By Rhonda Hoffman
Last Thursday evening, Oct. 12, Congregations of Shaare Shamayim, 9768 Verree Road, held a solidarity rally to support Israel in light of the recent attack of the terrorist group Hamas and the killing of more than 1,300 Jewish civilians and soldiers.
Israeli President Isaac Herzog described it as “the worst mass killing of Jews in a single day since the Holocaust.”
While about 75 neighbors and congregants gathered inside the 60-year-old house of worship last week, the outside of the Verree Road structure shone in blue and white lights, the colors of the Israeli flag, in memory of the fallen.
The 75-minute program included songs and prayers by religious and lay leaders as well as messages of support by several local politicians and their representatives. A brief video from Congressman Brendan Boyle (D-2nd dist.) was shown to the gathering, many of whom held up Israel flags and signs that read, “Philly Stands with Israel.”
“The U.S. stands firm — unequivocally and unquestionably on the side of our closest ally, Israel,” said Boyle in the video.
“Israel has faced countless threats in its seven-and-a-half decades of existence as a Jewish state. It has attempted to make peace with its Arab neighbors. I pray that the day will come when there finally is peace in the Holy Land, but we’re not there yet,” Boyle continued.
Also expressing unwavering support of Israel was Gov. Josh Shapiro, who is Jewish and a member of Beth Sholom Congregation in Elkins Park. In a 10-minute video, the governor stated, “We stand against terror and we stand with Israel. This is a moment not to retreat from who we are, but to embrace it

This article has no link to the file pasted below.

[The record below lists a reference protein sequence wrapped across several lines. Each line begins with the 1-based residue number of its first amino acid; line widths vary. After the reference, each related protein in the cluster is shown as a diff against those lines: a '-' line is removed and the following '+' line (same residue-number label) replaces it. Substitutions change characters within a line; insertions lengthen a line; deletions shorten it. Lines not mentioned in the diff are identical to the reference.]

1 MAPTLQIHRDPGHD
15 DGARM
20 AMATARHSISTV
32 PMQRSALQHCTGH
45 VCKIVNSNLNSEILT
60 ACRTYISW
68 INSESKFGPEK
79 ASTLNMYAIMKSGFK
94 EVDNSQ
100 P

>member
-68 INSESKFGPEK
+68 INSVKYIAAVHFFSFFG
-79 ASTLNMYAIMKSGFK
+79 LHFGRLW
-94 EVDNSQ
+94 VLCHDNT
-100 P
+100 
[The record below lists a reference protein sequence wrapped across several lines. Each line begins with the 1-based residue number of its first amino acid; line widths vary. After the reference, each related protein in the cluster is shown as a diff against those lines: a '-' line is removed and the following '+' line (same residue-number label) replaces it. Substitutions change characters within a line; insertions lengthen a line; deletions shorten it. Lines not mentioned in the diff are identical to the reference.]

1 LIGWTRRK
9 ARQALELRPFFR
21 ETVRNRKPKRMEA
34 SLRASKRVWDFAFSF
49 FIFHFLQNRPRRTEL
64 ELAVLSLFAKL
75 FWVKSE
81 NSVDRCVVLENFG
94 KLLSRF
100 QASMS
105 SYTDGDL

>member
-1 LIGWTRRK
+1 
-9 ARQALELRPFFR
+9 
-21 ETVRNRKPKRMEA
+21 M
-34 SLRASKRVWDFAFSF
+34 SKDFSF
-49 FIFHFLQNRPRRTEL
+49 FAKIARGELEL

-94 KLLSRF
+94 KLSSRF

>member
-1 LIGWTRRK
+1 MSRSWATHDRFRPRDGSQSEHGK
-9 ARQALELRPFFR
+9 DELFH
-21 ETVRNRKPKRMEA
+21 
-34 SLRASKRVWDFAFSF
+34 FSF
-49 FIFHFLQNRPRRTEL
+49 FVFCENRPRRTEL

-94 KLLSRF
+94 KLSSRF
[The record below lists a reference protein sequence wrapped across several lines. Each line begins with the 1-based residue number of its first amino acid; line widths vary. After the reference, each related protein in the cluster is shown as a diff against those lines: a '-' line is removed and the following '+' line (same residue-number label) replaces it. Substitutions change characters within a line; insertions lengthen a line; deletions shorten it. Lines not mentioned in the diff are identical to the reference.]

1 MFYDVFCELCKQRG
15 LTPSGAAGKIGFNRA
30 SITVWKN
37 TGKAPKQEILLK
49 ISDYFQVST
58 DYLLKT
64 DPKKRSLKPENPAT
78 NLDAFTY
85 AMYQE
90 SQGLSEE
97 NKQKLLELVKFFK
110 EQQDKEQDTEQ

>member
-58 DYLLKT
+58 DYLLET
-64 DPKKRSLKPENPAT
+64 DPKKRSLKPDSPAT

“There is no moral equivalency between Hamas, a foreign terrorist organization, and Israel, the only pluralistic, functioning democracy in the Middle East. Our support will not waver in the coming days and weeks of war,” concluded the governor.
Rabbi Sandra Berliner, religious leader of Shaare Shamayim, who has several relatives living in Israel, said that she is heartbroken by the recent upheaval in the Holy Land.
“I call my sister, who lives in Israel, every day and when I ask her how she’s doing, she replies, ‘We are safe, but are not OK.’ ”
The rabbi continued, “We will continue to stand together with our brothers and sisters in Israel — we are all connected.”
Congregation President Fran Gabriel as well as past president Linda Korsin echoed those sentiments of unity and support and encouraged those in attendance to donate whatever they can to help Israel, notably much-needed funds to go toward such necessities as food, shelter and medicine to “assist those who have already lost so much.”
The rally also included a video of the congregation’s executive director, Jacques Lurie’s nephew, Avi Lurie, who was called up to duty the day following Hamas’ brutal massacre.
“I am waiting for my alarm clock to wake me up from this nightmare,” the 28-year-old soldier said. Lurie, a graduate of Jack Barrack Hebrew Academy in Wynnewood who has made Israel his home since 2014, continued, “I have left everything behind so I can help my country. When I first heard news of the assault, I thought to myself that this will be quick, but Hamas opened up the gates of hell.”
Last week’s vigil concluded with Cantor Don Samuels and Rabbi Berliner leading those in attendance in Hatikvah, Israel’s national anthem.
Filtering out of the gathering were congregants Steve and Marla Moskowitz, both wearing T-shirts with messages of peace — Steve’s sporting a dove of peace and Marla’s listing the word for “peace” in a dozen different languages.
That surely was the theme of the evening. ••